No good deed goes unpunished.
Since the late 1990’s, the City of Wilson’s Public Works Department has mowed and sprayed the front section of Odd Fellows Cemetery, known to the City as “Rountree-Vick,” when it maintains Vick Cemetery. In December 2020, Lane Street Project began to clear the back three-quarters of this long-abandoned historic African-American burial ground. Volunteers of every age, color, and creed gathered twice monthly through the spring to hack vines and haul trash from this sacred space.
When I visited Odd Fellows in June 2021, I was surprised to find the grass uncut and the ditch sprouting hundreds of sweetgum saplings. On June 23, I forwarded the first two photos below to a city official, requesting that the City perform its regular maintenance. He said he’d see to it.
On July 23, when a LSP member advised me that the grass remained uncut, I repeated my request to the official. No response.
Today, to my shock, I got a glimpse of three-foot weeds sprouting near the Foster family’s headstones. (Thanks, MG, for the video from which I grabbed this still.) Wisteria once again threatens to engulf Nettie Foster‘s marker, but that’s a perennial problem. On the other hand, I have not seen weeds like this in Odd Fellows in more than 20 years.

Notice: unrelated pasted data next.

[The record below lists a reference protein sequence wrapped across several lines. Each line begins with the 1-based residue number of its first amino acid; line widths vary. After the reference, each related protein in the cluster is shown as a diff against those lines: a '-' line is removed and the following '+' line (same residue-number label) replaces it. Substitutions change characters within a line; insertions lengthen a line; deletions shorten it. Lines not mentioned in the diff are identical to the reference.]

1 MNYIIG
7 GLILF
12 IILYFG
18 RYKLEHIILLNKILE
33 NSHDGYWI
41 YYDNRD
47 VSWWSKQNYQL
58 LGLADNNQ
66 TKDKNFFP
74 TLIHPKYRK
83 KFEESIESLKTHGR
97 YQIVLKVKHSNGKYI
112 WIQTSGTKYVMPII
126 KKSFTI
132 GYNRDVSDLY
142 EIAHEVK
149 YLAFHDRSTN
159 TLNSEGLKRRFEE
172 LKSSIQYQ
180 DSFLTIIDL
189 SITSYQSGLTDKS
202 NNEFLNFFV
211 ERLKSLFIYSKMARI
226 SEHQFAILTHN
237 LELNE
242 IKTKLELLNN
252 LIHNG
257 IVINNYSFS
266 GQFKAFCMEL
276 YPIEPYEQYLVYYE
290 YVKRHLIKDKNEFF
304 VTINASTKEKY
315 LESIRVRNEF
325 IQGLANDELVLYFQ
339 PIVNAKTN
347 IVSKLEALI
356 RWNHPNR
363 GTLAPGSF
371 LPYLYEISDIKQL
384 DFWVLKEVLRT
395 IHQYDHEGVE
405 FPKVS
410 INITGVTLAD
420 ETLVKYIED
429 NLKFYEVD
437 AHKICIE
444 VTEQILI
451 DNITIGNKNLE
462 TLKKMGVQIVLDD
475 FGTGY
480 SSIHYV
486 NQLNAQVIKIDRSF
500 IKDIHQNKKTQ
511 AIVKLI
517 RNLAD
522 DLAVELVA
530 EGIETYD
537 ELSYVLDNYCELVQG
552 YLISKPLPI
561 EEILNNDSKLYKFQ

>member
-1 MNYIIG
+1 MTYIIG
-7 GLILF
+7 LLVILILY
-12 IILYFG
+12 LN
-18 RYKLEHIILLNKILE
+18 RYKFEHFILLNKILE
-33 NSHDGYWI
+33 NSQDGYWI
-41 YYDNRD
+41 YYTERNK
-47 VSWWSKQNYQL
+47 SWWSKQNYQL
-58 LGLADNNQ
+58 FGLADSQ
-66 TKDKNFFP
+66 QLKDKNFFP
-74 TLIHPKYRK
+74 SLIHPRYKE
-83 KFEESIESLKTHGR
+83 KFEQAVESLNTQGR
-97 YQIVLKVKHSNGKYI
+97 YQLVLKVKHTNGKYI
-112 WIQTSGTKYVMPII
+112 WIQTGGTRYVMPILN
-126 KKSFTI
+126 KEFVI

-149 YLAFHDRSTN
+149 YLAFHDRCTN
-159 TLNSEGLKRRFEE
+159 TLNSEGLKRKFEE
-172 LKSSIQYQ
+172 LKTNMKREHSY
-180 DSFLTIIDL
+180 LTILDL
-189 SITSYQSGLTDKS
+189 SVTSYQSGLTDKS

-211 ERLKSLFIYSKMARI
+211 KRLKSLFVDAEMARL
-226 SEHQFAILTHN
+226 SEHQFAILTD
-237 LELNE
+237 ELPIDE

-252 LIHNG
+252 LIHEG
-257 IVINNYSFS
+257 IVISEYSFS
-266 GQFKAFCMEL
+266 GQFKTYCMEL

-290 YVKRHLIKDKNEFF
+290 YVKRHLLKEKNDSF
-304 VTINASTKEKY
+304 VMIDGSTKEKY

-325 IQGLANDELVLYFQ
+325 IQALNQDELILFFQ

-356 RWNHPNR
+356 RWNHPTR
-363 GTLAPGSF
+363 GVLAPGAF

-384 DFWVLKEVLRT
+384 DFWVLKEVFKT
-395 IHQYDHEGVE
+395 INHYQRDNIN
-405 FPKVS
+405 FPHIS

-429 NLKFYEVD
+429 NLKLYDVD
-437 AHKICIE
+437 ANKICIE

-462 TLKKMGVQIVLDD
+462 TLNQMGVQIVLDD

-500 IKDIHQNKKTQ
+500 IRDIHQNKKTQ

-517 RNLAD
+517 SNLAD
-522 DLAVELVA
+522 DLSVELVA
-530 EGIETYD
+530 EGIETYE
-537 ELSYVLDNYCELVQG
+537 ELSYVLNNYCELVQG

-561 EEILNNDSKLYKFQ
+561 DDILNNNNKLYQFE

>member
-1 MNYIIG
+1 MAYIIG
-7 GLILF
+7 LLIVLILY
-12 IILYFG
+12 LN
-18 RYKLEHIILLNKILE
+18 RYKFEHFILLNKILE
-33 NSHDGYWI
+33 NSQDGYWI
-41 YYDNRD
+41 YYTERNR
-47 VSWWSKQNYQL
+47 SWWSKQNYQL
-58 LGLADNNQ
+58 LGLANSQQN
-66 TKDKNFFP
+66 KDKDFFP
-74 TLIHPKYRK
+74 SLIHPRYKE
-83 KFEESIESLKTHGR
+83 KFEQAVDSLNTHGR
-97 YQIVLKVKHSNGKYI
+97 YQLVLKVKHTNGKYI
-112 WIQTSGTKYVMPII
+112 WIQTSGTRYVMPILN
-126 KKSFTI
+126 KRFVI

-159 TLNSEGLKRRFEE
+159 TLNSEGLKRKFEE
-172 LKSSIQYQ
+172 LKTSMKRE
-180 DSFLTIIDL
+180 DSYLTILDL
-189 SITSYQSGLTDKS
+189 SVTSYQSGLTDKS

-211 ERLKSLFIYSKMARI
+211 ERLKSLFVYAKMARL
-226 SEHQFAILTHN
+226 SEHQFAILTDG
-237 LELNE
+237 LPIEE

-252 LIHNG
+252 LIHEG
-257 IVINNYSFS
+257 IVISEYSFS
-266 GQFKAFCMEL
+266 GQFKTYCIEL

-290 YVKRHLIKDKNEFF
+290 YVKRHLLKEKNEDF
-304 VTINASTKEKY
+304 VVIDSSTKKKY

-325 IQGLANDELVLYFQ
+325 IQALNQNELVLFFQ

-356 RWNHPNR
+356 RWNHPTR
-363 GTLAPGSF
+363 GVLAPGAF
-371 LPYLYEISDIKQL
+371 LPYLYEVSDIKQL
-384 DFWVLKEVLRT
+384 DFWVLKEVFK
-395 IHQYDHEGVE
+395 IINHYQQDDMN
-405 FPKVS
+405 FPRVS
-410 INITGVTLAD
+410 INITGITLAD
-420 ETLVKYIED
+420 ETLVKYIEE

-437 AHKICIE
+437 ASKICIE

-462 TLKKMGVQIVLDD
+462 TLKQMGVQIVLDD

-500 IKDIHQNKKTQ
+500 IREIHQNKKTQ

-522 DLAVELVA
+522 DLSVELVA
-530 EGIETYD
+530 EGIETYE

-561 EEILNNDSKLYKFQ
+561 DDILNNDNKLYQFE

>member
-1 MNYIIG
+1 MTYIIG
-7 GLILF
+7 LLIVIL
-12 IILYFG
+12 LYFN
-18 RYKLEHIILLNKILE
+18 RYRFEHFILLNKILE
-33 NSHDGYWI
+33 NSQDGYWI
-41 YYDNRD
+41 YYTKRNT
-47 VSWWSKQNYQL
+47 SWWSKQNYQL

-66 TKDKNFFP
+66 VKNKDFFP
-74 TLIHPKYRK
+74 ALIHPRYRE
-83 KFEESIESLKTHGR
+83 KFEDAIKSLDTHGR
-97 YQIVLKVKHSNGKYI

Odd Fellows Cemetery, 7 August 2021.
Now that volunteers have rallied to save a cemetery allowed to disappear into the woods over the decades, has the City completely washed its hands of its care?
I need your help.
Please call or email the mayor and your councilperson to request that the City immediately resume regular mowing and maintenance of this section of “Rountree-Vick” cemetery. (Their contact information is here.) And please ride by the cemetery regularly to check on its condition. The job facing Lane Street Project’s volunteers is daunting enough without the City backsliding from its duties and responsibilities. Help hold it accountable.